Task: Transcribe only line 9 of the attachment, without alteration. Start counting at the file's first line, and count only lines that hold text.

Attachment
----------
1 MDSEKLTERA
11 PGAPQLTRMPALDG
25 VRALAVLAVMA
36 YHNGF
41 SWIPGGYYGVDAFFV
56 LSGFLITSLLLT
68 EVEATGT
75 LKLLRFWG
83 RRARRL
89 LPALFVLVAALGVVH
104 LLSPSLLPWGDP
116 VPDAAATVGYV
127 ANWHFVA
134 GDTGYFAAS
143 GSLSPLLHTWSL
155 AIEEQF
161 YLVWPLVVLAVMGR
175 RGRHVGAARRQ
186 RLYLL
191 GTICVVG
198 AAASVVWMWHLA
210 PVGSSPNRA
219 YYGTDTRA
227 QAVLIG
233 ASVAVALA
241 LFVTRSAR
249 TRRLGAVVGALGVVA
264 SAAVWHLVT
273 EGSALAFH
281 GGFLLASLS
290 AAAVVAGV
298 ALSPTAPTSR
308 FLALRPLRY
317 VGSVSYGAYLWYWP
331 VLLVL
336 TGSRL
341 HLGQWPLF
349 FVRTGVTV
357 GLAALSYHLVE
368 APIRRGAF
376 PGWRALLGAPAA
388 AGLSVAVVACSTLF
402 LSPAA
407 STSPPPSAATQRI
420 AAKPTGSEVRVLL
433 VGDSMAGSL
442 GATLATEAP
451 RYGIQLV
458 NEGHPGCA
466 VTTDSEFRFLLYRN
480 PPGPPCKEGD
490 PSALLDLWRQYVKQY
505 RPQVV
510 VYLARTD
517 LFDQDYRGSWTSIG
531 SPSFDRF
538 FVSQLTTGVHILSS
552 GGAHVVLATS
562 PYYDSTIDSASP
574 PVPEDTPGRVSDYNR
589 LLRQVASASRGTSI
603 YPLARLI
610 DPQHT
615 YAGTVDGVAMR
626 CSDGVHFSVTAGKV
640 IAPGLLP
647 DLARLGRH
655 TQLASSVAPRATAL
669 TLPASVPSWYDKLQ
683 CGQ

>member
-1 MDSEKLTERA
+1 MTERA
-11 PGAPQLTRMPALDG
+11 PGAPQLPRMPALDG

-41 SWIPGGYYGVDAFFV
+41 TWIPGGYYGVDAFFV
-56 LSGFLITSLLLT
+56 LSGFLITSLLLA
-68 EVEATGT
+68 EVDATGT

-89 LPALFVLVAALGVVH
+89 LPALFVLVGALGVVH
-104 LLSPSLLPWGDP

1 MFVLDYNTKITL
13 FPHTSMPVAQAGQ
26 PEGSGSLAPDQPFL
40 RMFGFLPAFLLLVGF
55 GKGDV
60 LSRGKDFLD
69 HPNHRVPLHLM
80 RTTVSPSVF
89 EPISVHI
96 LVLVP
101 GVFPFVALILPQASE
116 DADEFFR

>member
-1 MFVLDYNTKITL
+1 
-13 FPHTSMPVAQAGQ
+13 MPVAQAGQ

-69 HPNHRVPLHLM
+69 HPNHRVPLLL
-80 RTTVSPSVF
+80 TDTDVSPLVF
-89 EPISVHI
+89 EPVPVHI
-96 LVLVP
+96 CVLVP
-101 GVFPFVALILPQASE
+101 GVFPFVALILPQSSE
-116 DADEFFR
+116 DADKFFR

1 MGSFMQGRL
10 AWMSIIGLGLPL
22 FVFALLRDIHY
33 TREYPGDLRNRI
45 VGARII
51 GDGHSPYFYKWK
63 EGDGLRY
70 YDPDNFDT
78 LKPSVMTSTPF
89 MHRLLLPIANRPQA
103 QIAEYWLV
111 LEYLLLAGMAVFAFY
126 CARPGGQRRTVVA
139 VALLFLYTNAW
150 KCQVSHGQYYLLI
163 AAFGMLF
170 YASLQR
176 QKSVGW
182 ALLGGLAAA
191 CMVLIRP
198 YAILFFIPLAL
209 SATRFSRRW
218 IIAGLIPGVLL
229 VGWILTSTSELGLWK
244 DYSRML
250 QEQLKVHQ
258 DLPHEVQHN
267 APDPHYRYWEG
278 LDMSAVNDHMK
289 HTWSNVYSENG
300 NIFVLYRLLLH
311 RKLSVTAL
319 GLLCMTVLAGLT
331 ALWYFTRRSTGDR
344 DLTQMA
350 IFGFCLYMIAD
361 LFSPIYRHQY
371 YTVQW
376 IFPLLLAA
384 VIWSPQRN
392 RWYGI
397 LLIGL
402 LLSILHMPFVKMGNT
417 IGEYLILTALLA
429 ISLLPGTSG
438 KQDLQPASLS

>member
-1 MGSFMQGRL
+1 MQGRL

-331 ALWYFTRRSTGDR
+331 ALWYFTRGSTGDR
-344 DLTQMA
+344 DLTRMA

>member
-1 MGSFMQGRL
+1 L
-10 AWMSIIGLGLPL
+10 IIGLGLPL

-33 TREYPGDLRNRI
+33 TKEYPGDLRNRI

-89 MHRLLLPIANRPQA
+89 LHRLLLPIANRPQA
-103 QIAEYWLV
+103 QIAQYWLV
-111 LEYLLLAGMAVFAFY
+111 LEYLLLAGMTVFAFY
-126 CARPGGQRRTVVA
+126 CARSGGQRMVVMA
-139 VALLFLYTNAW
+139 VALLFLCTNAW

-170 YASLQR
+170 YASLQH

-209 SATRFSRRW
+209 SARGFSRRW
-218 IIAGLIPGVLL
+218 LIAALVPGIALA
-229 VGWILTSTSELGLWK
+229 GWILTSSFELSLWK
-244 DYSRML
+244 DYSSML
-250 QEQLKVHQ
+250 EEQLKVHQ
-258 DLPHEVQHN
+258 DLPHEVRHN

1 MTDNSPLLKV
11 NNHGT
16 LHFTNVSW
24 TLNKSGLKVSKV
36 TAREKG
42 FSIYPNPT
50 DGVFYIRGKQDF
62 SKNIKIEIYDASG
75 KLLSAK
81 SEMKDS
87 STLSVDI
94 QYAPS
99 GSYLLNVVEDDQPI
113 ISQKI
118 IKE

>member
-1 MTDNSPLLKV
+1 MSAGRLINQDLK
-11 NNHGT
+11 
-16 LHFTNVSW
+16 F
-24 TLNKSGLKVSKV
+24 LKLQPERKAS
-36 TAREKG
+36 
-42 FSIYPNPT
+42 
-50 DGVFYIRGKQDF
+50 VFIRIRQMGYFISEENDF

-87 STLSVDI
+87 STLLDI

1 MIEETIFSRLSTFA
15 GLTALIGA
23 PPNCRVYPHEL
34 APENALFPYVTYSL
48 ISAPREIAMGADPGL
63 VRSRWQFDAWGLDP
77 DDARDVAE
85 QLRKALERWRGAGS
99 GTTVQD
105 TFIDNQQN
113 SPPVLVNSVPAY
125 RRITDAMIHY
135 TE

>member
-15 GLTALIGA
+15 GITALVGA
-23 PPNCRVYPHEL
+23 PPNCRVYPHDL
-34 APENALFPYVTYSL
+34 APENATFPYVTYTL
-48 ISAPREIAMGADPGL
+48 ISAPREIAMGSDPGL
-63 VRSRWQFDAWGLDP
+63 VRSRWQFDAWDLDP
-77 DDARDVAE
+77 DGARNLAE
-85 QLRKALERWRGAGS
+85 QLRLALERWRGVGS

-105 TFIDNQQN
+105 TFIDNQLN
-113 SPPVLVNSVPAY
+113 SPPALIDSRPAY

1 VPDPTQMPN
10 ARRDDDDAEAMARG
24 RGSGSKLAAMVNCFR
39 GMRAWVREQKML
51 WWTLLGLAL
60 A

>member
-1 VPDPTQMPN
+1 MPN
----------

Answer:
83 RRARRL